Nashville IT Services

Web Development Employee Spotlight

As part of our ongoing web series, we (virtually) sat down with Stephanie Roy, one of our project managers for our web design and development team. 

How long have you been with Atiba and what is your role?  

I have been with Atiba since October 2019. I am a Project Manager with the web and software teams.

What is your favorite part about working at Atiba? 

I love the variety of projects I get to work on. Part of my day could be spent working with a website client for a local theater and then I get to work with a logistics company helping them plan a new software build.

What motivates you to wake up and go to work? 

Well, it’s usually my alarm clock, but mostly working with a great team and feeling like an important part of the process. I look forward to working with a great team of developers, engineers, team leads, and project managers each day.

What has been your favorite project so far? 

stephanie family

Visit Franklin. My family lives in Franklin and I have been going there since I was very young. It is really fun to work with this local tourism site to continually modernize their website in function and design.

What is something most people don’t know about you? 

I don’t know how to ride a bike.

What’s your proudest accomplishment so far? 

Successfully avoiding situations where I may be asked or required to ride a bike.

Time is money, so make sure you are spending yours wisely

By Atiba Founder & CEO, JJ Rosen; This article originally appeared in The Tennessean

I’ve never been a big fan of self-help books.

It’s not that I don’t want what these books are offering.  It’s just that I’ve always been suspicious of anything that sounds too good to be true.

For those with strong career ambitions — entrepreneurs and the like — the most popular self-help books are the ones that offer “productivity hacks.”  They coach readers on how to optimize their time, stay organized and keep focused — an escape from the daily grind.

Books with titles like “The 4-Hour Workweek” and “The 7 Habits of Highly Effective People” offer simple formulas for working less while generating more.  Less work, more money — who wouldn’t want that?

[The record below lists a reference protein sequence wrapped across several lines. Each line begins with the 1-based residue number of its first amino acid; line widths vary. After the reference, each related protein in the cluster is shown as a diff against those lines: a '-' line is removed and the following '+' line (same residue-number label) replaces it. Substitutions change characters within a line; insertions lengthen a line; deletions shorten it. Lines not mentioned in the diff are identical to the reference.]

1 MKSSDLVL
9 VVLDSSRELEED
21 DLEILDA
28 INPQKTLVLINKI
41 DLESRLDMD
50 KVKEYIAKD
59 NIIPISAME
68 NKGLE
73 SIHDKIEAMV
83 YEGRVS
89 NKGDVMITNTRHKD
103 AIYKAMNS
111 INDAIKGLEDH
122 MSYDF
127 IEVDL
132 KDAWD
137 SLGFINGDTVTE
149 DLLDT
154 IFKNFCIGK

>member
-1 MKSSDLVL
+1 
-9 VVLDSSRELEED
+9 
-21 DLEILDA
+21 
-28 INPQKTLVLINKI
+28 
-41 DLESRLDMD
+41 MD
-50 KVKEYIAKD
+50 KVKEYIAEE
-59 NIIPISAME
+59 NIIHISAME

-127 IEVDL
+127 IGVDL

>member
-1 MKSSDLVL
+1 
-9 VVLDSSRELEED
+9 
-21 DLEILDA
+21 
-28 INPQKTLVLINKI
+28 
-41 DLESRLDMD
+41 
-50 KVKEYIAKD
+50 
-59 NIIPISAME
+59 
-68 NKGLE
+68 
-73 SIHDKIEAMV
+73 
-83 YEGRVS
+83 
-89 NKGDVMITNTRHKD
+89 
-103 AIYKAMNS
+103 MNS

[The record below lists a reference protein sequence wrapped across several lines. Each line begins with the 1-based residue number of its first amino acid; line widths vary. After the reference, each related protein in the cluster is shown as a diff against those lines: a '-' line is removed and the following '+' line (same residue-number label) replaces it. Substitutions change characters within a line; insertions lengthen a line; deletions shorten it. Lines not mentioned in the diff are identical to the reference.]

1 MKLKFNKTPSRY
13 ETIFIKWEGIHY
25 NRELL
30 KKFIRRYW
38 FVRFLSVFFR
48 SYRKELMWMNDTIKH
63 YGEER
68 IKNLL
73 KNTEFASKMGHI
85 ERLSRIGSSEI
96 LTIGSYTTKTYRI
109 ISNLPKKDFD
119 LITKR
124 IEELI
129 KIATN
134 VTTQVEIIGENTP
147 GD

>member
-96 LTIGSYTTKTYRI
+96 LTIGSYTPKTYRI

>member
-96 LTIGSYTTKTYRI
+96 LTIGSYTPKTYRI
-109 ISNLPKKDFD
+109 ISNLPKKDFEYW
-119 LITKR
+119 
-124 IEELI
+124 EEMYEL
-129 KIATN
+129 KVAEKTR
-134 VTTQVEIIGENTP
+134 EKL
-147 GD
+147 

But narrowing down productivity hacks to just a few habits or a few hours of work per week has never felt practical to me.  In fact, it’s felt nearly impossible.

So, years ago I figured out my own secret productivity hack that I’ve stuck with ever since.

In my day job as an IT consultant and software developer, most of the work I do is billed by the hour.  Like lawyers and accountants, I only get paid for the actual hours I work.  No paid vacations, sick days, or even afternoons off.  For better or worse, my income is completely tied to the hours I am productive.

For those of us who work by the hour, time is literally money. This has its good and bad, but one thing’s for certain — it forces you to think about what you spend it on.  Thinking of yourself as an hourly worker all the time is a hack that can help anyone be more productive.

I discovered this productivity hack early on in my consulting career.  When you’re paid by the hour, taking time off to do something that is not productive suddenly becomes very expensive.  Activities like taking a long lunch break or leaving early for the day literally reduce your income. Every hour you’re not productive represents a tangible dollar amount lost — a loss that you can feel at the end of every day.

So, for better or worse, this motivated me to at least be intentional about my time at work.  It helped me prioritize when I was starting out as a one-person consulting firm, and it helps me now as a manager to perfect our company’s use of time.

Staff meetings. We calculated that our weekly one-hour staff meetings could cost us at least $1,000 per meeting.  These meetings were helpful but not worth $1,000 a week.  We now just do monthly staff meetings and are much more efficient.

Commuting time. Decades before COVID-19, we realized that driving time to our office every day was expensive.  Some of our employees were spending two hours a day commuting (not productive) when they were more than willing to be working on customer projects and meeting deadlines. We decided to make our company “office optional” and calculated that has saved us just over 4,000 hours a year of lost time and over $400,000 per year in real costs.